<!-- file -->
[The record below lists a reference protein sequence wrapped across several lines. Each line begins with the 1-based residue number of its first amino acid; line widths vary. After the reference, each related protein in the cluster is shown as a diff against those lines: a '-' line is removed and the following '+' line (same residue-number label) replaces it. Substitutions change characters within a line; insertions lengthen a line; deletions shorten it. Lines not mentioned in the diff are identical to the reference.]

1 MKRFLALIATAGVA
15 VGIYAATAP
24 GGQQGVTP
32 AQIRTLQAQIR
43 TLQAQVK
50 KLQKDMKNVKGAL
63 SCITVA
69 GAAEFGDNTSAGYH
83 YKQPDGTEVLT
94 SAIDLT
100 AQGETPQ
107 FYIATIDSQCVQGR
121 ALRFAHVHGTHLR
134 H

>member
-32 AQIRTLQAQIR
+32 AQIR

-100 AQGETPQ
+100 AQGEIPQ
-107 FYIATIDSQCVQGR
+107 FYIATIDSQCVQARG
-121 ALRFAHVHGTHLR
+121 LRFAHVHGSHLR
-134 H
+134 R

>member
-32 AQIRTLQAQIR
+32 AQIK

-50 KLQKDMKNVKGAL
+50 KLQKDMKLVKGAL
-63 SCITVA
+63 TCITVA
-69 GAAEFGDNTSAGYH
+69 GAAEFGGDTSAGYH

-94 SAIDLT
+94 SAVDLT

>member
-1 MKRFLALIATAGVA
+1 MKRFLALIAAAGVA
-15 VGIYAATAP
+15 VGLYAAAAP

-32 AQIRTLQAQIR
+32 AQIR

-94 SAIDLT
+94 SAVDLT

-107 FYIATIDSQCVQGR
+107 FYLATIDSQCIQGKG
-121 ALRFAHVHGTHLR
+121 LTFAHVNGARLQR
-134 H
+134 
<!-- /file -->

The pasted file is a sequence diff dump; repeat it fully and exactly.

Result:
[The record below lists a reference protein sequence wrapped across several lines. Each line begins with the 1-based residue number of its first amino acid; line widths vary. After the reference, each related protein in the cluster is shown as a diff against those lines: a '-' line is removed and the following '+' line (same residue-number label) replaces it. Substitutions change characters within a line; insertions lengthen a line; deletions shorten it. Lines not mentioned in the diff are identical to the reference.]

1 MKRFLALIATAGVA
15 VGIYAATAP
24 GGQQGVTP
32 AQIRTLQAQIR
43 TLQAQVK
50 KLQKDMKNVKGAL
63 SCITVA
69 GAAEFGDNTSAGYH
83 YKQPDGTEVLT
94 SAIDLT
100 AQGETPQ
107 FYIATIDSQCVQGR
121 ALRFAHVHGTHLR
134 H

>member
-32 AQIRTLQAQIR
+32 AQIR

-100 AQGETPQ
+100 AQGEIPQ
-107 FYIATIDSQCVQGR
+107 FYIATIDSQCVQARG
-121 ALRFAHVHGTHLR
+121 LRFAHVHGSHLR
-134 H
+134 R

>member
-32 AQIRTLQAQIR
+32 AQIK

-50 KLQKDMKNVKGAL
+50 KLQKDMKLVKGAL
-63 SCITVA
+63 TCITVA
-69 GAAEFGDNTSAGYH
+69 GAAEFGGDTSAGYH

-94 SAIDLT
+94 SAVDLT

>member
-1 MKRFLALIATAGVA
+1 MKRFLALIAAAGVA
-15 VGIYAATAP
+15 VGLYAAAAP

-32 AQIRTLQAQIR
+32 AQIR

-94 SAIDLT
+94 SAVDLT

-107 FYIATIDSQCVQGR
+107 FYLATIDSQCIQGKG
-121 ALRFAHVHGTHLR
+121 LTFAHVNGARLQR
-134 H
+134 